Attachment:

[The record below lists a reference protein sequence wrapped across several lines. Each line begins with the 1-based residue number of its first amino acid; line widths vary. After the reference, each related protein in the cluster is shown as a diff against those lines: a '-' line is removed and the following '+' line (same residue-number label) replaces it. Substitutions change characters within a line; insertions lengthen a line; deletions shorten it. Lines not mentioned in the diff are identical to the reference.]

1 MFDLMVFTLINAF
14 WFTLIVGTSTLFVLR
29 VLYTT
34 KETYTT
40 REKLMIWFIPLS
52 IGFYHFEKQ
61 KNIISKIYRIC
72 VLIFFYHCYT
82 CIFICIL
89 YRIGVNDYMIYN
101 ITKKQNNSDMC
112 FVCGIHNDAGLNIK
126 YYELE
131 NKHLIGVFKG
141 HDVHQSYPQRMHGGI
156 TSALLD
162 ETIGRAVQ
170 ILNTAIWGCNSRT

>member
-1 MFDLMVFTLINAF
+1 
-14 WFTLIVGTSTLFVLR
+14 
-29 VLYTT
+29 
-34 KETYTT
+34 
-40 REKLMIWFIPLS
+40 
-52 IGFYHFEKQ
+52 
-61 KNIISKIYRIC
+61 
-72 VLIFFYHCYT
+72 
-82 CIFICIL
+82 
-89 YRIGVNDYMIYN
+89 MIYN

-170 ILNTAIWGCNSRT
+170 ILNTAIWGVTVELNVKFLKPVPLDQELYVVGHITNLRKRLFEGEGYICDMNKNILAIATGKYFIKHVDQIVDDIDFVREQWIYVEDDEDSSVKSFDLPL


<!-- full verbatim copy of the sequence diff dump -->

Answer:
[The record below lists a reference protein sequence wrapped across several lines. Each line begins with the 1-based residue number of its first amino acid; line widths vary. After the reference, each related protein in the cluster is shown as a diff against those lines: a '-' line is removed and the following '+' line (same residue-number label) replaces it. Substitutions change characters within a line; insertions lengthen a line; deletions shorten it. Lines not mentioned in the diff are identical to the reference.]

1 MFDLMVFTLINAF
14 WFTLIVGTSTLFVLR
29 VLYTT
34 KETYTT
40 REKLMIWFIPLS
52 IGFYHFEKQ
61 KNIISKIYRIC
72 VLIFFYHCYT
82 CIFICIL
89 YRIGVNDYMIYN
101 ITKKQNNSDMC
112 FVCGIHNDAGLNIK
126 YYELE
131 NKHLIGVFKG
141 HDVHQSYPQRMHGGI
156 TSALLD
162 ETIGRAVQ
170 ILNTAIWGCNSRT

>member
-1 MFDLMVFTLINAF
+1 
-14 WFTLIVGTSTLFVLR
+14 
-29 VLYTT
+29 
-34 KETYTT
+34 
-40 REKLMIWFIPLS
+40 
-52 IGFYHFEKQ
+52 
-61 KNIISKIYRIC
+61 
-72 VLIFFYHCYT
+72 
-82 CIFICIL
+82 
-89 YRIGVNDYMIYN
+89 MIYN

-170 ILNTAIWGCNSRT
+170 ILNTAIWGVTVELNVKFLKPVPLDQELYVVGHITNLRKRLFEGEGYICDMNKNILAIATGKYFIKHVDQIVDDIDFVREQWIYVEDDEDSSVKSFDLPL